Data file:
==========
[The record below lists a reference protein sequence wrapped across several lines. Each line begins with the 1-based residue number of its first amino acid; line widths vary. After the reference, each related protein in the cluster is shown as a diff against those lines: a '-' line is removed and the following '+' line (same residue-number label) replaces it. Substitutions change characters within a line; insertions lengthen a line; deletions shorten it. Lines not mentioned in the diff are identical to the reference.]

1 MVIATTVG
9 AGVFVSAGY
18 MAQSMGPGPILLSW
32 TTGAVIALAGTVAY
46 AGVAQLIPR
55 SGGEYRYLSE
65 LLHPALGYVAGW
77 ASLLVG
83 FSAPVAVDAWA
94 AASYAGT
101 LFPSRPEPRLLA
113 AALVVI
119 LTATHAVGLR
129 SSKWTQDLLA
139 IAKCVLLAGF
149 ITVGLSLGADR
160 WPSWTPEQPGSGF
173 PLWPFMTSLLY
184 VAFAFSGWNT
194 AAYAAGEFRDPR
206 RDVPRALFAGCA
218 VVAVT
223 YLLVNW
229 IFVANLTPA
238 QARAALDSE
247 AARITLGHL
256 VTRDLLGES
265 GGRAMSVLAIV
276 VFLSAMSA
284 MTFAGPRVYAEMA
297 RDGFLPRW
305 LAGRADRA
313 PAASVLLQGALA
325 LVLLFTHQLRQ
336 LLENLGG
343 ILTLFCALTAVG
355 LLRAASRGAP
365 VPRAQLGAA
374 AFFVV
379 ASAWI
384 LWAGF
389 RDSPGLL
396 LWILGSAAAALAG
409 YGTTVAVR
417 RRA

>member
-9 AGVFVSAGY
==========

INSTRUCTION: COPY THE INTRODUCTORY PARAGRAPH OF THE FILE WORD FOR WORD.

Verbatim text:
[The record below lists a reference protein sequence wrapped across several lines. Each line begins with the 1-based residue number of its first amino acid; line widths vary. After the reference, each related protein in the cluster is shown as a diff against those lines: a '-' line is removed and the following '+' line (same residue-number label) replaces it. Substitutions change characters within a line; insertions lengthen a line; deletions shorten it. Lines not mentioned in the diff are identical to the reference.]